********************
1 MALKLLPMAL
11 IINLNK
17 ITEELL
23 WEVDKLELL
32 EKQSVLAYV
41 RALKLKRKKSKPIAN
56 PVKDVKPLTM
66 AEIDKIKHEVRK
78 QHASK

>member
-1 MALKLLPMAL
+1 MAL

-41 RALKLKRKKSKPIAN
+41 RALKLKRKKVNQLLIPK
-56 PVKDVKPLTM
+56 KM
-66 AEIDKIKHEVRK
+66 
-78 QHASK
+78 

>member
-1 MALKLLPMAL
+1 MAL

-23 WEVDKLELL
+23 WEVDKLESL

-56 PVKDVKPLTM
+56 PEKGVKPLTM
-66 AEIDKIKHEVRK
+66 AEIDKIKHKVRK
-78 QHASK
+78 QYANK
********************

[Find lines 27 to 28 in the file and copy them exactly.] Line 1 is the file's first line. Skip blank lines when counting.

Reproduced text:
+56 PEKGVKPLTM
-66 AEIDKIKHEVRK